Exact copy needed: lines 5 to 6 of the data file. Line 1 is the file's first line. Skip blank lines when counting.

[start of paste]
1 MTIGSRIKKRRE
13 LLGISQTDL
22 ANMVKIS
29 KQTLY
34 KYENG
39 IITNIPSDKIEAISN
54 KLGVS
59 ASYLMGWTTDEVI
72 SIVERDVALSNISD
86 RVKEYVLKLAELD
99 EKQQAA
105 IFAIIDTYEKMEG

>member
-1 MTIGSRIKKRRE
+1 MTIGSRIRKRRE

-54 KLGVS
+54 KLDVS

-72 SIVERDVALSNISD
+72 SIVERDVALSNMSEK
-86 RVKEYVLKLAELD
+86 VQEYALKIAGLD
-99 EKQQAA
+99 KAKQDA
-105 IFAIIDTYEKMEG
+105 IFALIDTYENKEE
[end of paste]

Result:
34 KYENG
39 IITNIPSDKIEAISN